It was only a matter of time until Rangers enforcer/resident bad guy Sean Avery re-asserted himself as a resident enforcer/bad guy. Now we know that the gestation period for Avery to get back to his old tricks was one month, with the instigator clocking Boston goalie Tim Thomas on the head after a stoppage of play 31 days after re-joining the Rangers.
It was a pretty lowball move, particularly since he pulled it off in classic Sean Avery style; by being overtly brash and then pretending he didn’t do anything at all. Naturally, because he chose to attack Thomas, one of the more fiery goalies in the league, he didn’t get away with it. Not only did Avery get a full recompense from Thomas, he earned himself a penalty in the process, which is standard operating procedure for his gimmicks.
The NHLPA’s primary job, after making as much money as possible, is to protect the safety of its players. So it’s no surprise that after an amateur hockey player died from head injuries suffered during a fight, they’d go to the mat for their members’ health. Hence today’s proposed rule change on hits to the head. Go ahead. Click the link. I’ll wait. Notice anything wrong?
A rule designed to protect players from blows to the head doesn’t apply to fighting. And no one sees any inherent contradictions here? You know the one time when opponents are specifically trying to deliver blows to the head? The time when they often don’t have helmets on to protect them? This rule’s not going to change any of that. But at least it’ll stop enforcers from getting concussions BEFORE it’s time to drop the gloves.
Dallas Stars forward Steve Ott has been suspended indefinitely by the National Hockey League for his immediate post-game attack against Travis Moen of the Anaheim Ducks.
According to REUTERS CANADA, after the final whistle of Saturday’s 4-3 win by Anaheim in Dallas, Ott became involved in fisticuffs with a gaggle of the Ducks, including Moen - whom Ott apparently attempted to gouge the eye of. Video of the fracas after the jump.
Remember the sledge hockey brawl from a few days ago? Well, a lot of you were begging for video of the fracas, and now you got it. To recap: A sledge hockey game (which is played by people who have lost the use of their legs) between the U.S. and Canada turned ugly in the final seconds when an American player crashed into the Canadian goalie in the final seconds of Canada’s 2-1 win. In his defense, though, he’s on a sled. Would you be able to stop that thing on a dime?
The Canucks didn’t take kindly to the whole thing, and a line brawl erupted. And while the brouhaha itself was entertaining enough, there’s nothing like watching three hockey officials bending over to try and break up a fight that’s occuring two feet off the ground.
Video after the jump. The whole thing is Eric Cartman approved.
As if I needed any further evidence that hockey players are tougher than me, it seems that even the paraplegic players are getting into brawls these days. And people want to ban fighting in hockey?
Sledge hockey is played by people who have, for one reason or another, lost the use of their legs. Instead of skating around, they sit on a specially-designed sled that allows for maximum movement and control. But when it comes to getting into a line brawl, they don’t need any special equipment.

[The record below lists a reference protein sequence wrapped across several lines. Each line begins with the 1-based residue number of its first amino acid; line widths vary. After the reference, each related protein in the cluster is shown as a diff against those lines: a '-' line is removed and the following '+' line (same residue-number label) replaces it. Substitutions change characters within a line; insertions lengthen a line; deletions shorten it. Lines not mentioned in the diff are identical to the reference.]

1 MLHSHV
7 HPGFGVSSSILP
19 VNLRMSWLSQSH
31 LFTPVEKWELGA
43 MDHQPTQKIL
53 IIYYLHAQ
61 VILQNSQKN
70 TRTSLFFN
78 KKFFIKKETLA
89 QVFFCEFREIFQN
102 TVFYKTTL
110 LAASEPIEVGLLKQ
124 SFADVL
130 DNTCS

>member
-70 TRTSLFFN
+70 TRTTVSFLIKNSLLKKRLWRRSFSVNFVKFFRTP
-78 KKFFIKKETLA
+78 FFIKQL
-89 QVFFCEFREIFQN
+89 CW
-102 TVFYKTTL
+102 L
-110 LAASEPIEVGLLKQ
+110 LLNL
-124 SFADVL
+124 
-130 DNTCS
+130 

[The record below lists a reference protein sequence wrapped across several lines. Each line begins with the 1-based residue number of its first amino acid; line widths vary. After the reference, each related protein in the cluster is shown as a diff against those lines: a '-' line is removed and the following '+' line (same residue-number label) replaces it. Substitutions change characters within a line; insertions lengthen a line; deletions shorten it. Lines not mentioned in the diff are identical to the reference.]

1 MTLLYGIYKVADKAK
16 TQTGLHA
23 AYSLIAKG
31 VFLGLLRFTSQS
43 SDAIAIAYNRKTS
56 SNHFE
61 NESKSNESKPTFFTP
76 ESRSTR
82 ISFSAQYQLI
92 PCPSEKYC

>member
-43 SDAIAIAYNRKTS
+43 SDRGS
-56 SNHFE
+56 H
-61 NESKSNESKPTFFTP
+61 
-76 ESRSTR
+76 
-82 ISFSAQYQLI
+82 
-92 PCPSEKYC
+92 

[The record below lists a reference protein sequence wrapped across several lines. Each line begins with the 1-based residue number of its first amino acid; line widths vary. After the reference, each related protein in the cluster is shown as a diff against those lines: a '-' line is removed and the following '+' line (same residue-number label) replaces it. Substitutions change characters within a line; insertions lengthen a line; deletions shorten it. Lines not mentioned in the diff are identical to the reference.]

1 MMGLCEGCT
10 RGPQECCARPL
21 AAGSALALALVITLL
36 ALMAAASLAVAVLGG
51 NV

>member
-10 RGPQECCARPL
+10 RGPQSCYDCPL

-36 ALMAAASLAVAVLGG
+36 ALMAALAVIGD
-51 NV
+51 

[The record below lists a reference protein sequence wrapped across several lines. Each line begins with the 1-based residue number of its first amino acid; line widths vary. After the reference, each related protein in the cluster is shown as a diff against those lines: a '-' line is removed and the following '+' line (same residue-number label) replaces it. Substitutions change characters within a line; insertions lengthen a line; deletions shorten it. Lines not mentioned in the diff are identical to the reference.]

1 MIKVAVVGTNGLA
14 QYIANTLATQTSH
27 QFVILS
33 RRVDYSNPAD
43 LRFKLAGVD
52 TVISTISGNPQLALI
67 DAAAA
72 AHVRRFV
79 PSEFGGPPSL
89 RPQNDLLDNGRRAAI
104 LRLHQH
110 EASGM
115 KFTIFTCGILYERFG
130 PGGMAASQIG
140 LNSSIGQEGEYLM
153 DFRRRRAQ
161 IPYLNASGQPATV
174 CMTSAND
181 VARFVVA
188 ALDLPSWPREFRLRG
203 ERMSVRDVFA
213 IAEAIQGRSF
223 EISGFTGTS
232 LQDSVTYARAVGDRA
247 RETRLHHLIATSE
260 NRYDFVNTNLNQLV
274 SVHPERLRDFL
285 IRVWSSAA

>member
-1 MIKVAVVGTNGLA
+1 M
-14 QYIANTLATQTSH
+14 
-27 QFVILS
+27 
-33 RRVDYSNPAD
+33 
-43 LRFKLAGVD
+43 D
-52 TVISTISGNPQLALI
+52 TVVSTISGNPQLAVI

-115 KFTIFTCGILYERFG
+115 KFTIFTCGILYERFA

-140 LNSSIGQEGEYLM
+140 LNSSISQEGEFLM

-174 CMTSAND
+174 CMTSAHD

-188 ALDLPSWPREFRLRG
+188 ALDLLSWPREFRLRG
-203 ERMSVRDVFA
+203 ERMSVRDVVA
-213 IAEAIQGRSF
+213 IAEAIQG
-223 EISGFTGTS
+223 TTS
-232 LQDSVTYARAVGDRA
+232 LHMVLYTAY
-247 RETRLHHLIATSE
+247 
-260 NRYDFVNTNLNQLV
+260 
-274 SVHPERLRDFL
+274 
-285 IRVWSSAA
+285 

Hockey without fighting? What once seemed like total crazy talk is perhaps getting closer to becoming reality. And, not surprisingly, the uproar is coming mostly from the media. But a former NHL enforcer is the latest to throw his support behind making hockey a little bit friendlier.
Larry Playfair has 1814 penalty minutes in his NHL career — many coming in 5 minute intervals — but he told the Buffalo Sabres’ broadcast operation that he doesn’t think the game needs fighting anymore. He joins a growing group of writers who are saying enough is enough after a 21-year-old player recently died and another minor-leaguer suffered a seizure after fighting.
The offseason gives hockey players much-needed rest, but it also builds up aggression in some that only the start of the season can release. Witness the Columbus Blue Jackets’ Jared Boll and the Dallas Stars’ Krys Barch going toe to toe last night, in a rematch of their brawl in January.
According to the COLUMBUS DISPATCH:
Boll wasn’t able to fight during the preseason because of a broken right hand he suffered playing shinny in the summer, and the feisty Blue Jackets forward struggled with it mentally.
Now that’s a man’s man’s man. (Video of the fight is after the jump.)
Sean Avery of the Dallas Stars is kind of like the A.J. Pierzynski of hockey: He kind of roams the ice like a pinball, picking fights with everyone he comes across, hoping that eventually an opponent will lose their cool and (a) serve some time in the penalty box, (b) draw a suspension, or (c) go wacko and retire to an insane asylum for the remainder of their days. Which means that Avery must be pleased with himself today after hearing the news that Ben Eager of the Blackhawks got suspended for 3 games after an Avery-induced fight.
(Sean Avery on the left, Ben Eager on the right, during happier times)
As TSN reports, Eager got stuck with the suspension after Avery got him so upset he actually swung at him with his hockey stick, while Eager was on the bench. “Avery had skated by and apparently said something to the Hawk bench. Eager reacted by swinging his stick.”
Eager will lose $9,677.43 in the process, which will be donated to the Players’ Emergency Assistance Fund. Ironically, most of that money will be used on players maimed by Avery.
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